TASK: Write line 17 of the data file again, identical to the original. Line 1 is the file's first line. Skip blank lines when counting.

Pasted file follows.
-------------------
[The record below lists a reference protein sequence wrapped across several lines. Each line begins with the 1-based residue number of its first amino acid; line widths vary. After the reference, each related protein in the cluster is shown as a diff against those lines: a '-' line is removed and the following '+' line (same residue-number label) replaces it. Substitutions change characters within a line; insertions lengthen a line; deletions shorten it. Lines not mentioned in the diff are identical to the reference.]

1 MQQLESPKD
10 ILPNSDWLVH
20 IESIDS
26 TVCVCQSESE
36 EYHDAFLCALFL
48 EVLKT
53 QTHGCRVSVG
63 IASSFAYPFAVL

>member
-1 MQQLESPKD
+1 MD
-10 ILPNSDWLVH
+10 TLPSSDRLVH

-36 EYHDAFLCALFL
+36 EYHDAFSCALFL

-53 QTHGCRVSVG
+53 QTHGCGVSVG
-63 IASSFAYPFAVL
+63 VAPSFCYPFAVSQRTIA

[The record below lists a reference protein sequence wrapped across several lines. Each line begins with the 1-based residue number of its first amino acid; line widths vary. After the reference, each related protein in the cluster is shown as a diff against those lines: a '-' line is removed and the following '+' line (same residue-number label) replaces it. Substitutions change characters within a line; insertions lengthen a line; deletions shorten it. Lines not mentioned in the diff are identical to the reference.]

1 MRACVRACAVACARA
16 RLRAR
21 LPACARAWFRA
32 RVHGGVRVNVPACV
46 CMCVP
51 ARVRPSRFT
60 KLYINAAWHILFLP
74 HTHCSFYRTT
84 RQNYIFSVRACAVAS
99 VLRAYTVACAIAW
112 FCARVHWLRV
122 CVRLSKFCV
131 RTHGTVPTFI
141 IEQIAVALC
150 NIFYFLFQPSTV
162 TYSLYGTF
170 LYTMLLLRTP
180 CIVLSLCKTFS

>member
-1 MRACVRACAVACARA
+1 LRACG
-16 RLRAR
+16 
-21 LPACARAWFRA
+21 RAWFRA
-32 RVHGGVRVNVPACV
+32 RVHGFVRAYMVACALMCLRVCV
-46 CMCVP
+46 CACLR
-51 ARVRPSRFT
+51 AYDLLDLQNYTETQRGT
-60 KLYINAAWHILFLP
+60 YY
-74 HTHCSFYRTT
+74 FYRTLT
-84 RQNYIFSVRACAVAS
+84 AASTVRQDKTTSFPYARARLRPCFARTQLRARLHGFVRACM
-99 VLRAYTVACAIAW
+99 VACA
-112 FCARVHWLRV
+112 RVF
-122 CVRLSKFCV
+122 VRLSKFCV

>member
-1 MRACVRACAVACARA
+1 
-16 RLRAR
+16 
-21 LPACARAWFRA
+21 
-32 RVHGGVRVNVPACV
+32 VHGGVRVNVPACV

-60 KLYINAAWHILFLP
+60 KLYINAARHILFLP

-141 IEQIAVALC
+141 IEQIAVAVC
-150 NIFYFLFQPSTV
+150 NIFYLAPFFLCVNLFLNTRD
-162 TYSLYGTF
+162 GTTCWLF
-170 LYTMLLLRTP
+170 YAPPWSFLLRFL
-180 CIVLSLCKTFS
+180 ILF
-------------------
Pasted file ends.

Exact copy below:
-53 QTHGCRVSVG